Bloom is famous for his banana analogy when it comes to medium-duty trucks. “Every morning the medium-duty truck owner goes and picks up banana and delivers them 100 miles away, and the next day he does the same thing. The day he breaks down, he loses his entire load of bananas, which is his business,” he says.

 “The job of the dealer is to recognize that it is all about banana,” Bloom says. “It is all about the need to keep the truck doing the job it was meant to do. So the dealer has to think in terms of service hours that are in line with his customer. He has to have parts readily available and have a team of people who know how to react to the medium-duty customer and recognize that he is different than the heavy-duty one.”

Bloom adds, “The dealer who ‘gets it’ is the one who establishes a medium-duty business distinct from his heavy- or light-duty business. The needs of the medium-duty customer are different from those of both the light- and heavy-duty customer.”

Establishing relationships is key to success with medium-duty sales. “There is little spec’ing involved with a medium-duty truck,” Bloom says. “The majority of the work for a medium-duty salesperson does not stop at the point of sale. I know medium-duty salespeople who, when a customer’s truck is in for service, are advocating on behalf of the customer about where the truck is in the repair process and what is happening with it.”

They also will check back with the customer once the repair is complete to see how the vehicle is operating. “It is unusual to find heavy-duty guys who also are excellent medium-duty guys. Generally speaking, a guy who is only focused on medium-duty does better with it.”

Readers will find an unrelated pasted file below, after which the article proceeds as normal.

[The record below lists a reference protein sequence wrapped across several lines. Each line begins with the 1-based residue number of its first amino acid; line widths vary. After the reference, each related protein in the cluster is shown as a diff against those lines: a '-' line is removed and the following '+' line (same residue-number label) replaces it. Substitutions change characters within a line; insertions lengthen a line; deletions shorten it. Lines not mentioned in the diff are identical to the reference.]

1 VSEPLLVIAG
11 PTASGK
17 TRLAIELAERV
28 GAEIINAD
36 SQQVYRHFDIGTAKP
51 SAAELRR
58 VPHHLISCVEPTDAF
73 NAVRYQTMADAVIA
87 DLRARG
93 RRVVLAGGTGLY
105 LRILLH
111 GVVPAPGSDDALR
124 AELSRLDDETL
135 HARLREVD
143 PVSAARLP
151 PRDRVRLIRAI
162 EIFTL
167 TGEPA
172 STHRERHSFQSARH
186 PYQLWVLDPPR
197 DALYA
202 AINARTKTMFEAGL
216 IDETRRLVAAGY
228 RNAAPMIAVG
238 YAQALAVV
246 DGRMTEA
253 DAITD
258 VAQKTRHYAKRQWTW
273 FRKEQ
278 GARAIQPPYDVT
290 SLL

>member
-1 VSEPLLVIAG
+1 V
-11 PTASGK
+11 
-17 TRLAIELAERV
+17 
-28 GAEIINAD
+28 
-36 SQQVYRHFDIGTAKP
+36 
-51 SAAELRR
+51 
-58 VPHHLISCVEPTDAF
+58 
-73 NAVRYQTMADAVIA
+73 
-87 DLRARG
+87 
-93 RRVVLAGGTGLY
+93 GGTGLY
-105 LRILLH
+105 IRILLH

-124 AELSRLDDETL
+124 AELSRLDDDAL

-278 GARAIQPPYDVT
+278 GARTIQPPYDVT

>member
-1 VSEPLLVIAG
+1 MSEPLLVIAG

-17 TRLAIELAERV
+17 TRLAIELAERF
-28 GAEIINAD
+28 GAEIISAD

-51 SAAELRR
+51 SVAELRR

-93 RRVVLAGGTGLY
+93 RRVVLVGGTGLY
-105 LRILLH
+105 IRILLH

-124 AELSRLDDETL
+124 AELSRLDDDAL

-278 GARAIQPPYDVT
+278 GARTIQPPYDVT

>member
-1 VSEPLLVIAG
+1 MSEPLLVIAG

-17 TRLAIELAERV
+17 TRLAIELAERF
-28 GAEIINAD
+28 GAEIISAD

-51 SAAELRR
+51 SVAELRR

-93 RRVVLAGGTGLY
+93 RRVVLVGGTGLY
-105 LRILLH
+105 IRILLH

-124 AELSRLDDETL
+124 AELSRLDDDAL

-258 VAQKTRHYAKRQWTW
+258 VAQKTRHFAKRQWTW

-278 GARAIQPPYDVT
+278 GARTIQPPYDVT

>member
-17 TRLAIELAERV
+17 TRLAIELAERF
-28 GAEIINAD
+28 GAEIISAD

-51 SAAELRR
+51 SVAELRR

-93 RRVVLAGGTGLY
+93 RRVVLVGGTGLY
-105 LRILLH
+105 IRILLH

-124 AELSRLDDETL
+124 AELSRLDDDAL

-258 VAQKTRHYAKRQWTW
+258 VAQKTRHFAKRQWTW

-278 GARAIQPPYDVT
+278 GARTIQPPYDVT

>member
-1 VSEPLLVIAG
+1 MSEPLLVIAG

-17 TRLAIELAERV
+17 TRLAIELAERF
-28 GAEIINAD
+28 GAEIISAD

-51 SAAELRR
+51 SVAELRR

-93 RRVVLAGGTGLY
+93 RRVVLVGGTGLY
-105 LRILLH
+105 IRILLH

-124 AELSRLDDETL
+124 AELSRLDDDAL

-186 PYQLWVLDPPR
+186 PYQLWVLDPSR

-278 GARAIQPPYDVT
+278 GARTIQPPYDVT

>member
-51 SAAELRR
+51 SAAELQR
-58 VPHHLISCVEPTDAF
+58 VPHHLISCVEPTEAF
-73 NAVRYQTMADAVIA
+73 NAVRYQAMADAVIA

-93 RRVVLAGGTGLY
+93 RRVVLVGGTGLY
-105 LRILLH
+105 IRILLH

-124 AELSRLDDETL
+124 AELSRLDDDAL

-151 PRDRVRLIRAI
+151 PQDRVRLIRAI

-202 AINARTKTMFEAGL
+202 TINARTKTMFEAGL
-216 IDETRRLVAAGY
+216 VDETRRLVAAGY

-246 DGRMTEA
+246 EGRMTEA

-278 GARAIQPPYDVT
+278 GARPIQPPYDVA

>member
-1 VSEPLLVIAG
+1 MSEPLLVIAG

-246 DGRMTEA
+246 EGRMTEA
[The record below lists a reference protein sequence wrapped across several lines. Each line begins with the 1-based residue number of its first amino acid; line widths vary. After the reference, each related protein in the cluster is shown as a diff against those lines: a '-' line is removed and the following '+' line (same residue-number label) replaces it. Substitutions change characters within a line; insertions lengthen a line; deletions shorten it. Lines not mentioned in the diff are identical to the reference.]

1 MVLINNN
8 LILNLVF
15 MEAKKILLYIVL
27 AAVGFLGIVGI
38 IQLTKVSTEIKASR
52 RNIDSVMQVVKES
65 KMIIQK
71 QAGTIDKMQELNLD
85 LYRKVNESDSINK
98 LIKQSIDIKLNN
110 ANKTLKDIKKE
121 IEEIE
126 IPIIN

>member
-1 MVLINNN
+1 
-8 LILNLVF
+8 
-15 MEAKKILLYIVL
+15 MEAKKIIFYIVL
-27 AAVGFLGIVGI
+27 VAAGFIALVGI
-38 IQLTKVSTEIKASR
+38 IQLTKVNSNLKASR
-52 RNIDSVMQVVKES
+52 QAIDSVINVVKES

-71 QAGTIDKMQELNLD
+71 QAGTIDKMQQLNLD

Another area where medium-duty dealers and their salespeople need to pay attention to is alternative fuels. “There is a tremendous amount of interest in this now not just from municipalities but from other businesses,” Bloom says. “I think this is going to continue to be very important. I think the possibility of hybrid-electric vehicles is good. I think HEV technology is so close to breaking even that I think in the next couple of years we may see a real break through  in HEV technology  for medium-duty trucks.”


A Look At Medim-Duty Used Truck Market

Source: ATD/NADA

According to ATD/NADA, used Class 3-4 cabovers available in the market are older with higher mileage than at this time last year. “The average Class 3-4  diesel cabover wholesales in the first half of 2012 was 88 months old, had 132,610 miles and brought $10,047,” says Chris Visser, senior analyst and product manager for ATD/NADA Official Commercial Truck Guide. “Compared to the first half of 2011, these trucks were eight months older, had 5.4 percent more mileage and brought essentially identical prices.”

Source: ATD/NADA

He adds that Class 6 conventionals have not seen much upward movement. “The average Class 6 conventional wholesaled in the first half of 2012 was 98 months old, had 181,836 miles and brought $12,575.”  These trucks were nine months older than those that sold in the first half of 2011, had 7.9 percent more miles and brought 5.1percent less money.

“The decrease in pricing is what we would expect,” Visser says, “given the increase in mileage and age.”